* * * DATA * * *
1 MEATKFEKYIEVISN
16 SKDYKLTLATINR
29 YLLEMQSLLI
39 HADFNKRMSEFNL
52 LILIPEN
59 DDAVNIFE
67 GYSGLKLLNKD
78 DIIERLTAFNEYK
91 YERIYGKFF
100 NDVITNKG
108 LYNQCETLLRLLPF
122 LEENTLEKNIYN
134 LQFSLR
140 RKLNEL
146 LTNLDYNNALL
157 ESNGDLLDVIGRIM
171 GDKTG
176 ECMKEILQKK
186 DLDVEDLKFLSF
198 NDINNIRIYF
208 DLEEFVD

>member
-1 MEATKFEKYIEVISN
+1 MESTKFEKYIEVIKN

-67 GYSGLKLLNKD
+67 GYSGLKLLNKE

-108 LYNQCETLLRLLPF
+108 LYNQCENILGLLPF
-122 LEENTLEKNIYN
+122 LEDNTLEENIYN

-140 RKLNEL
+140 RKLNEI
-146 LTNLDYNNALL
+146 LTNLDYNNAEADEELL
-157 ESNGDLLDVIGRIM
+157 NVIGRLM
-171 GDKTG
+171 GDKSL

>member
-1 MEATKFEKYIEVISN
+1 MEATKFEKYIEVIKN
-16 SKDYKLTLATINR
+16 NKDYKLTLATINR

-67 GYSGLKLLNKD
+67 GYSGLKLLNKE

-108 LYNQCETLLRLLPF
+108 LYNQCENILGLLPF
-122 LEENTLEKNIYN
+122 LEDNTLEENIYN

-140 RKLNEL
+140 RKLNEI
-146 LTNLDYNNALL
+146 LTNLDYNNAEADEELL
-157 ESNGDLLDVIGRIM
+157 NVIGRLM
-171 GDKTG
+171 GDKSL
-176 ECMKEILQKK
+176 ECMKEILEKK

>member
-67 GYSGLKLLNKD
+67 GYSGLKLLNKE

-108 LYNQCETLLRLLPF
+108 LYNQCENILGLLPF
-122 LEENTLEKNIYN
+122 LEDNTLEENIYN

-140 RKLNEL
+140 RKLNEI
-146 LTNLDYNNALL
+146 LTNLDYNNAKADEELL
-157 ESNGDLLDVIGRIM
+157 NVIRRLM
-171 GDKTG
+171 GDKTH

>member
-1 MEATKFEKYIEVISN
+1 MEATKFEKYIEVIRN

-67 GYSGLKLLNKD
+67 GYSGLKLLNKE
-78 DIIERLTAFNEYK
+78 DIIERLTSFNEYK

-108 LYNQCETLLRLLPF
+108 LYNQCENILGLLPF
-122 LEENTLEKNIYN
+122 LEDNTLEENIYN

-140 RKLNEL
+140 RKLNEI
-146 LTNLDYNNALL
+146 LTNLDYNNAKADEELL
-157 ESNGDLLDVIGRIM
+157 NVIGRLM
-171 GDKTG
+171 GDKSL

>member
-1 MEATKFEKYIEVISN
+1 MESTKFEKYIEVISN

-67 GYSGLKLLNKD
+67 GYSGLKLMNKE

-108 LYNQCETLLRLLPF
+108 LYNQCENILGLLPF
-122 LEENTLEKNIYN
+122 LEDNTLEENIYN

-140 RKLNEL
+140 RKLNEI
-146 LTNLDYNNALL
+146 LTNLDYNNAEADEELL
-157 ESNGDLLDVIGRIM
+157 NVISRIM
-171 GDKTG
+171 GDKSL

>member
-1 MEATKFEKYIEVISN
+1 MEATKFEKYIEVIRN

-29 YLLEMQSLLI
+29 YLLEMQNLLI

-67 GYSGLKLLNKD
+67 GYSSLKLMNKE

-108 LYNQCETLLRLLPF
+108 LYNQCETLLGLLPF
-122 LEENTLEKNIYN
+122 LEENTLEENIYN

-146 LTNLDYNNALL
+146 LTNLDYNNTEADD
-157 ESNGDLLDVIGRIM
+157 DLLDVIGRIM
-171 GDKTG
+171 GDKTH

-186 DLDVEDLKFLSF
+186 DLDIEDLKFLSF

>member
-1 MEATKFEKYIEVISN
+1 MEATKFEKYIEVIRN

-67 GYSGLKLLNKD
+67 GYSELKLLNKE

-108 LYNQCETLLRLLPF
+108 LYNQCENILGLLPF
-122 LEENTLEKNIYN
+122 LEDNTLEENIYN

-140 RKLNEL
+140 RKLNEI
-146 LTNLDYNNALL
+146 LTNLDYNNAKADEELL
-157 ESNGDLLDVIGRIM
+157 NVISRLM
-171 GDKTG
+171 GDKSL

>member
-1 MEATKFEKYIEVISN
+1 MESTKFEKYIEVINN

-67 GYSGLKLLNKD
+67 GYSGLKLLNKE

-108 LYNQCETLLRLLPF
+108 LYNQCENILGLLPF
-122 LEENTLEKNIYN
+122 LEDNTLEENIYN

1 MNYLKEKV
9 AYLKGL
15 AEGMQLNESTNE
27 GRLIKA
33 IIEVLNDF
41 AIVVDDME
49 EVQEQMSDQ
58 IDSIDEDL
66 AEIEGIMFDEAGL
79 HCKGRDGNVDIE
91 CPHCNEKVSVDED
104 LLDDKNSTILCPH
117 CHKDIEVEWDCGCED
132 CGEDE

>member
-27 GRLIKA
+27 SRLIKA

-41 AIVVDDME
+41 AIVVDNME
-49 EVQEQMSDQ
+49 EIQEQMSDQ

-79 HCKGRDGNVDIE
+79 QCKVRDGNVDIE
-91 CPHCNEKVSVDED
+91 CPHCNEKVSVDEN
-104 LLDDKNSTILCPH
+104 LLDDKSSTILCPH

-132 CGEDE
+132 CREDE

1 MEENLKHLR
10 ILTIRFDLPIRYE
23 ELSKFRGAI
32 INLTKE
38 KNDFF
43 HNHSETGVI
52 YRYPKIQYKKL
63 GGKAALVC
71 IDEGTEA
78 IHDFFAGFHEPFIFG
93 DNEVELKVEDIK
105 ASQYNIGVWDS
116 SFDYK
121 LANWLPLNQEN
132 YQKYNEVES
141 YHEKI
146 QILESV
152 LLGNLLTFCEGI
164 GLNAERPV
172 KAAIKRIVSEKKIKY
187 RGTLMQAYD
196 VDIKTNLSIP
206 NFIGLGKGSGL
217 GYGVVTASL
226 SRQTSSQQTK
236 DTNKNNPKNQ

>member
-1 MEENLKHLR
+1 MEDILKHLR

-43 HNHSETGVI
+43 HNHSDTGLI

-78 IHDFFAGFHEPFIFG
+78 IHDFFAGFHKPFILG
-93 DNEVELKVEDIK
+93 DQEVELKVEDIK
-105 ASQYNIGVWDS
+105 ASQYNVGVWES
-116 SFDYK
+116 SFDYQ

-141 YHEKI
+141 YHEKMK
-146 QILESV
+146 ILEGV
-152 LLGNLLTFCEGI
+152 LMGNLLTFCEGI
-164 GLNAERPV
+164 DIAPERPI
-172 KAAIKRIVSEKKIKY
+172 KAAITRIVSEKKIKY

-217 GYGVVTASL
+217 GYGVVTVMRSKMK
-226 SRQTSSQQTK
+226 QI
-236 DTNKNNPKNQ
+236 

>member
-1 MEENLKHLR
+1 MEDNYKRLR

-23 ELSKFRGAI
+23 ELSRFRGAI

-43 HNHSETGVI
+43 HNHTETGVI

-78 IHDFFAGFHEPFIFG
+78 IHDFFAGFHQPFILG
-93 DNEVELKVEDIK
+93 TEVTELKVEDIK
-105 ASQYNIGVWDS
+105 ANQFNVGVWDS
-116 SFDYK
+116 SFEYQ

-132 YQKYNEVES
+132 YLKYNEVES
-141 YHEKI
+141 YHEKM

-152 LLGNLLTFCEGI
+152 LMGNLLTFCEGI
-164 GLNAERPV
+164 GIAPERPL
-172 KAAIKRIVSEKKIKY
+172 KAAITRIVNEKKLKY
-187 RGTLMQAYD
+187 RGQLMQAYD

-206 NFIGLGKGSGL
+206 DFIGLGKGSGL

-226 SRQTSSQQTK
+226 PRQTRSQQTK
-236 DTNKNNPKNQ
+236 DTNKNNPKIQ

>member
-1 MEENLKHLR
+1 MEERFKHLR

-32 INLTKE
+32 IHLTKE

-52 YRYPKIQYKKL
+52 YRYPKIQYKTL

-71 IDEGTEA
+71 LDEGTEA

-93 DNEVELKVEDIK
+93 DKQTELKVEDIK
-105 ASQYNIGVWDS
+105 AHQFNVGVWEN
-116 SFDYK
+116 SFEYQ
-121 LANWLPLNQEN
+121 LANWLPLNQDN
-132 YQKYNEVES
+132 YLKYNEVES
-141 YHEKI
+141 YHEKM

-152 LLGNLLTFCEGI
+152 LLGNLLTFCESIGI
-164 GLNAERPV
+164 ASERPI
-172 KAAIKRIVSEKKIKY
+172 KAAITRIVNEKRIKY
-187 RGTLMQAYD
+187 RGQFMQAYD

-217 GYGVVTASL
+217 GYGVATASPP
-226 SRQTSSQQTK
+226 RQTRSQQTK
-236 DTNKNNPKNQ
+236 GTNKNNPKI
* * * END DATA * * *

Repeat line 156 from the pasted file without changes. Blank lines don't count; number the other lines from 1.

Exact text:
1 MNYLKEKV